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Book Review : Killing Kebble June 7, 2011

Posted by cmfry in Books, Politics.
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When I was growing up, my grandfather and father used to relay what life was like before the advent of television. They told me how they would listen to the ’66 World Cup final on a shortwave radio, with a picture of the 2 teams in front of them, while the signal would drop off intermittently. My grandad was very fond of saying how journalists were far better at their job back then.

With this book, Mandy Weiner has taken us back to the days when journalists were at the very top of their game.

In writing this book, Mandy has very skillfully mixed old school finesse with new school charm and vibrancy. When reading the book, one can’t help but feel like she called on the skill of the radio reporters of old, following the stories of J. Edgar Hoover, the Watergate scandal and the like, while putting you right on the street on the night of Brett Kebble‘s killing.

The many questions surrounding Brett Kebble’s death were never going to be easily answered.  As you read the book, you soon realise that there were far more nuances to this story than what you were led to believe at the time. And she is lavish in granting each facet its unique (and sometimes quirky) flare in painting the full picture. Sure, Nigel Mcgurk, Faizel Smith and Mikey Schultz were in the car that Brett followed (in the alleged assisted suicide),  and Mikey pulled the trigger (more than once), but everyone from Hazel Crane, the ANC Youth League, the Hell’s Angels, the Israeli Mafia, Brett’s father and brother and even James Dalton and Mark Batchelor had some role in this drama that Hollywood scriptwriters can only dream about.

These role players, of course are mere extras, when placed next to the likes of Clinton Nassif, Glen Agliotti, and by association, Jackie Selebi, the former (South African) National Police Commisioner.  These 3 men would ultimately reveal their true character in court, which would be witnessed by a nation enthralled by the notion that Johannesburg’s underground could be so well interlinked with the highest echelons of South Africa’s two professional crime fighting agencies (The Scorpions and the South African Police Service).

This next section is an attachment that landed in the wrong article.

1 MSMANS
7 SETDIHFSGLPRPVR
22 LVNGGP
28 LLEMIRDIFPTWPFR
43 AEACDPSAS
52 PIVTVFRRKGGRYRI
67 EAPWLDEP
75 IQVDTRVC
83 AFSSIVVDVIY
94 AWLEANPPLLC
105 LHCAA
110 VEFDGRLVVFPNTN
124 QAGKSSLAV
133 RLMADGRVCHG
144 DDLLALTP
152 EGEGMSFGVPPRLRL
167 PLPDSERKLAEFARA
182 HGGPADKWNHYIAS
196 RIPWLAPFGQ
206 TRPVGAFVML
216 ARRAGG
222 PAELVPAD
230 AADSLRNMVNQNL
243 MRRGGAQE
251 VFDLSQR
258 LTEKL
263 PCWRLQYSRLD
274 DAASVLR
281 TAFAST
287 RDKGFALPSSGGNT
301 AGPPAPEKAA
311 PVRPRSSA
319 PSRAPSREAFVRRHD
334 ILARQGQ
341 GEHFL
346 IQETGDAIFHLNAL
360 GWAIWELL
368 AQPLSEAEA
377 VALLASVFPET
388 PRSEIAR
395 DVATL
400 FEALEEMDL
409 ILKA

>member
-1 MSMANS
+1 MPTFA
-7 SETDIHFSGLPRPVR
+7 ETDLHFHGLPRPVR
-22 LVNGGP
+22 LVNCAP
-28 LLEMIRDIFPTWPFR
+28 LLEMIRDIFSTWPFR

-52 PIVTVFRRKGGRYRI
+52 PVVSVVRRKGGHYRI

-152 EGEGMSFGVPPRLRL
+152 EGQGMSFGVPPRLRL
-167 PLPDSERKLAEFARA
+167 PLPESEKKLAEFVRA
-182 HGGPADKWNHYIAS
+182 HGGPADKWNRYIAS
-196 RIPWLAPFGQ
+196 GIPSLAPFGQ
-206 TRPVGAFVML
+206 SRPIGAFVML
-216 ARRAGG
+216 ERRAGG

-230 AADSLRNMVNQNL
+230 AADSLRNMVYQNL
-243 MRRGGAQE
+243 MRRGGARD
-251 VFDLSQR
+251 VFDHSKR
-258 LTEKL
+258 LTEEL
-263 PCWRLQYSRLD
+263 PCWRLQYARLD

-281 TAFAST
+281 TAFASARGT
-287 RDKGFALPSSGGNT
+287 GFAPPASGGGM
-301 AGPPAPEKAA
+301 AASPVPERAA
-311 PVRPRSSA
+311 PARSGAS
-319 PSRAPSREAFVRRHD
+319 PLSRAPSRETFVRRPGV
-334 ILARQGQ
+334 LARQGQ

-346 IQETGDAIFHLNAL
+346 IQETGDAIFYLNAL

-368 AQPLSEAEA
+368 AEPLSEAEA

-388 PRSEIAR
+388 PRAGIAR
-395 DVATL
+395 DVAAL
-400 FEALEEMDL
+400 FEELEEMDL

Mandy goes about knitting these stories together with a chilling precision, laying a solid foundation by always referring to that fateful night, and the circumstances surrounding it in the first section of the book. Then post the murder, she leads you through the investigation, the plea negotiations and the subsequent court case as if you were in every room, participating in every conversation.

Eventually, the story flows seamlessly, and is a complete circle. The tragedy is that the circle is a downward spiral of conivery, deceit and malice, that has far reaching consequences for South Africa, the effects of which wil be felt in various, significant ways.

During the investigation, the acrimony between the Scorpions and the SAPS got so personal, they were arresting one another in public. Eventually, the ANC passed a bill in parliament disbanding the Scorpions. However, you can’t help but wonder whether, in part due to Mandy’s (and the team at Eye Witness News) excellent work, bills like the Protection of Information Bill (currently before parliament) will be pushed through in order to protect others who have fallen fowl to corruption.

Throughout the book, Mandy gives her outstanding analysis based on information gleaned from the various role players through different means. If there would be a criticism, and that’s a BIG if, it would be that a few times she spoils the flow of the story by giving a subjective view of important events.

Overall, this book is skillfull in its portrayal of a news story that will live long in the South African psyche. If you want an indepth look into one of South Africa’s most prominent murders of recent times,

…read this book.

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